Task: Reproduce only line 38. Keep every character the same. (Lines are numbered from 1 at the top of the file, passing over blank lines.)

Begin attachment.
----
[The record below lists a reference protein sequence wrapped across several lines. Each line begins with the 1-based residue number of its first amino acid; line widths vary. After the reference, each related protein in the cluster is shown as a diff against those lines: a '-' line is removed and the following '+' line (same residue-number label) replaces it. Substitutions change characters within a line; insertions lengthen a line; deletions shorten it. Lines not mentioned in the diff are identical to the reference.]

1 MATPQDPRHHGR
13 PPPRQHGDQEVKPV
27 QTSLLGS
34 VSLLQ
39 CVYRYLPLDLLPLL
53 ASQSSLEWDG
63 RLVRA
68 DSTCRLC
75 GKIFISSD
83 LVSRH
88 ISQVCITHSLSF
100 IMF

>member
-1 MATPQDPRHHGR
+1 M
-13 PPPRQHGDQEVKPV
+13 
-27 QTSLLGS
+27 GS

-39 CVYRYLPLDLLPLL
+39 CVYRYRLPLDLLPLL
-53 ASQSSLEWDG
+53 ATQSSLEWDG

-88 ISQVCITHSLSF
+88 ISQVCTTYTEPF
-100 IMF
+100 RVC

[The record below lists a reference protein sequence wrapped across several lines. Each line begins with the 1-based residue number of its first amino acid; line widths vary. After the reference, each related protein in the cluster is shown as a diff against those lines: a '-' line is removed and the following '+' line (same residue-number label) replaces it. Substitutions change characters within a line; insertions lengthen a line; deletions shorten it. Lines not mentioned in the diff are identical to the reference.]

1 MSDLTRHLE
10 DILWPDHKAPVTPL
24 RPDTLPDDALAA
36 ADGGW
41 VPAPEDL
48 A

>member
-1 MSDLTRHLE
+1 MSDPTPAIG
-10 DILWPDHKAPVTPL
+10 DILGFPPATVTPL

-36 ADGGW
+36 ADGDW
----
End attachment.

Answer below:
+1 MSDPTPAIG